What if you could no longer listen to your favorite songs or wake up to the bird chirping outside? There are a million reasons we cherish our hearing and it's understandable why we would be upset if our hearing was lost or damaged.
Being upset, however, doesn't always make for a valid legal claim. So when can you sue for hearing damage or loss? That will generally depend on how and where you were injured.
Putting Your Ear to the Grindstone
Injuries sustained at work are normally covered by workers' compensation insurance. Workers' comp claims are handled out of court, and therefore they are a way to compensate injured workers without the need for filing a lawsuit.
If your hearing was damaged either at work or due to the type of work you do, you will probably need to file a workers' comp claim before you can file a lawsuit. Note that the rules for workers' comp claims at railroads and construction sites (two very loud workplaces), are different from your standard claim.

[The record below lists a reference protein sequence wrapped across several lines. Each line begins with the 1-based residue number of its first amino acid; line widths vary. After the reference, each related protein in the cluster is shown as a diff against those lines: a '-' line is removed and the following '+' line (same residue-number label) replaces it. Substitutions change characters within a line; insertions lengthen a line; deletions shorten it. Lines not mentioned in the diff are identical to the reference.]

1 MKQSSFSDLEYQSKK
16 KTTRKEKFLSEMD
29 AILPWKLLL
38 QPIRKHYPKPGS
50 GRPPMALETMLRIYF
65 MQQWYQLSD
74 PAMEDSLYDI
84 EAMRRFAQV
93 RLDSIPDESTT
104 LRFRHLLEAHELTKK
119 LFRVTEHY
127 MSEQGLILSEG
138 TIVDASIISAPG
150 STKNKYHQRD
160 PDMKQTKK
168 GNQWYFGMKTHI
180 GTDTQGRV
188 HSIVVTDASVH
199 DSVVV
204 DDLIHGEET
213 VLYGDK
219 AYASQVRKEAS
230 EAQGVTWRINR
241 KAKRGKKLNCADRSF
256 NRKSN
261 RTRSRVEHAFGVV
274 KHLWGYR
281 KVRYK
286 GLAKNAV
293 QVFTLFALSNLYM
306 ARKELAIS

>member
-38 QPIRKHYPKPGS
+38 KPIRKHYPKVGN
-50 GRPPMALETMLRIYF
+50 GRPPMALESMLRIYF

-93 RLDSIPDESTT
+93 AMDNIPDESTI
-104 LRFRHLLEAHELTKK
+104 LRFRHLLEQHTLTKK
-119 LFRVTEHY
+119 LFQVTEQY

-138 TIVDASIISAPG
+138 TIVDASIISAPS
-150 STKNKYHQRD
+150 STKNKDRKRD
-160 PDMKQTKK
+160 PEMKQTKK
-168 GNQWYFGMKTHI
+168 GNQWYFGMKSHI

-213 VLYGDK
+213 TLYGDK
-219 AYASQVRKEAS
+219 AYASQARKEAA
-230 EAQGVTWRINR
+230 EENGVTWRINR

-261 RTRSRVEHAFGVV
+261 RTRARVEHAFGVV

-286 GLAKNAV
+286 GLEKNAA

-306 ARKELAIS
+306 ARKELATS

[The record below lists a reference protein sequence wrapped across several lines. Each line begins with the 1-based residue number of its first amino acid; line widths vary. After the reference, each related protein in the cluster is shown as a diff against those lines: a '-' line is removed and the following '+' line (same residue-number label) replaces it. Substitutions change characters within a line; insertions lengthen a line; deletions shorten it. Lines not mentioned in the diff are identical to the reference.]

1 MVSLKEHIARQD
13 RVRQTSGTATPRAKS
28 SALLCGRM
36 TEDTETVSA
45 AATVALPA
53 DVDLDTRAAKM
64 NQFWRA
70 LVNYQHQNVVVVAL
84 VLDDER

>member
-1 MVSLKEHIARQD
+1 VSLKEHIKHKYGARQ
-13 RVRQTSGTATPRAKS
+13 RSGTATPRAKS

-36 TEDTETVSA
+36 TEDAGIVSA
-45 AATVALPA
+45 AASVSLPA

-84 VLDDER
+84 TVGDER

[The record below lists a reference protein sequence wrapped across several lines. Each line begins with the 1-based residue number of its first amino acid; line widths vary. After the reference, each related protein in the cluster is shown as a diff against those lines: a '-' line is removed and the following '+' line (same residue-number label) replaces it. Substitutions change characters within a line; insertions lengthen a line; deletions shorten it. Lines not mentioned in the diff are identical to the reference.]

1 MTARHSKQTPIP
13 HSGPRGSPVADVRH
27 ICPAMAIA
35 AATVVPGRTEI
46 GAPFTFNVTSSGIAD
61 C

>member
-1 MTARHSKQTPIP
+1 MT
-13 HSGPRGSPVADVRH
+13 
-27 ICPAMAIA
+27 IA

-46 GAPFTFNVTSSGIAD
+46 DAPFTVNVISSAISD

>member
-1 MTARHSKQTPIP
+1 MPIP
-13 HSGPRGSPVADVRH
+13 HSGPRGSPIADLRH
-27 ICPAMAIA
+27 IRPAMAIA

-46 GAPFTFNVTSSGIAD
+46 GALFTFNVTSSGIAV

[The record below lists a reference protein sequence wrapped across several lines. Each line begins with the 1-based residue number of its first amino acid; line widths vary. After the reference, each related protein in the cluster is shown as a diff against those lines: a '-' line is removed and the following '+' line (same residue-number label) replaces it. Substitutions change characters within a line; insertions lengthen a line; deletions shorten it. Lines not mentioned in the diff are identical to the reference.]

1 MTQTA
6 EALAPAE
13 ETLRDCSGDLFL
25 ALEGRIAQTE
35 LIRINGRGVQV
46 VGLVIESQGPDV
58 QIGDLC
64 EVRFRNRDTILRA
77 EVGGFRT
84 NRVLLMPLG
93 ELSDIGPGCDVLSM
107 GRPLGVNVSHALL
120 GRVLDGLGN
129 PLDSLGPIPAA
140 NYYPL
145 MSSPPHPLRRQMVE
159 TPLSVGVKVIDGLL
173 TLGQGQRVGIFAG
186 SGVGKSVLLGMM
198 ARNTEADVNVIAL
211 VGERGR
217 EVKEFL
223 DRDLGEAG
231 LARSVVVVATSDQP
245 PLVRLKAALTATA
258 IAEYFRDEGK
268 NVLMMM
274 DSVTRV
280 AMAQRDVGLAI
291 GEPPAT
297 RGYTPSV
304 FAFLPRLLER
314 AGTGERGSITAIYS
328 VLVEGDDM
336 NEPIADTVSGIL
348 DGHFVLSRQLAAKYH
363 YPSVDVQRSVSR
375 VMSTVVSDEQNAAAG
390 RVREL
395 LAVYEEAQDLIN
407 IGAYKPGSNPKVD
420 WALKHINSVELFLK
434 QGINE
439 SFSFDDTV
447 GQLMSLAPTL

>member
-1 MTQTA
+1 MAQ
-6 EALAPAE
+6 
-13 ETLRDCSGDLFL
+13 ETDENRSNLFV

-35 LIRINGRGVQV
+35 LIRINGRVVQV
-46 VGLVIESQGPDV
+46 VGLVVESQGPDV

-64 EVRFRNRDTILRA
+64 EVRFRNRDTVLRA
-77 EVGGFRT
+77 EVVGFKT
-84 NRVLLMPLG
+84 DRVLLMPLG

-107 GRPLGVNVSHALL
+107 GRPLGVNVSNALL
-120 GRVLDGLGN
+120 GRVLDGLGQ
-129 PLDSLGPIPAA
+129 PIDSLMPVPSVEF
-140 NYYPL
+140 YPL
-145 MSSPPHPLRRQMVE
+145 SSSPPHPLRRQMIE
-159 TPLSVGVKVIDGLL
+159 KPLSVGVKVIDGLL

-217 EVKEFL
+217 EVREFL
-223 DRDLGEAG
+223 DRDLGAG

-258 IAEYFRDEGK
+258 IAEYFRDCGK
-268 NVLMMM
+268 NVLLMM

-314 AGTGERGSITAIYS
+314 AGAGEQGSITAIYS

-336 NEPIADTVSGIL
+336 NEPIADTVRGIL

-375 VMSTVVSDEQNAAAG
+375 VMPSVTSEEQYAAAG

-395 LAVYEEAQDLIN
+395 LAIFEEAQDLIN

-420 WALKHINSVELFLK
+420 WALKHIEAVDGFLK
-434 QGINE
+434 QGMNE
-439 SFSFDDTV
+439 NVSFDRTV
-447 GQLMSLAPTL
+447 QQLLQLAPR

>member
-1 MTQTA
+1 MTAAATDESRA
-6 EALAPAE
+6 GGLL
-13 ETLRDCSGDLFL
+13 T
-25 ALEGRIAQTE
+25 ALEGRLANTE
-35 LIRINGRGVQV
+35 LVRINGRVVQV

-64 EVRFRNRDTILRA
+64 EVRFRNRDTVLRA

If your hearing has been damaged or lost outside of work (e.g. from a car accident) you'll probably need to file a standard injury lawsuit. Injury claims can be based on:
- Auto and other accidents, where injuries are due to another person's negligence.
- Medical malpractice, where injuries are due to faulty medical care.
- Product liability, where injuries are due to a dangerous or defective product.
- Tort liability, where injuries are due to anything from slip and falls to slander to dog bites.
Filing a lawsuit based on hearing loss will generally require you to prove that the defendant owed you a duty of care, that they failed to meet that duty, and that failure caused the damage to your hearing. You will also need to describe and put a dollar on your hearing loss, which can be especially difficult when dealing with one of our most valued senses.
If you've suffered damage to your hearing, you may want to consult with an experienced injury attorney to find out if you have a claim.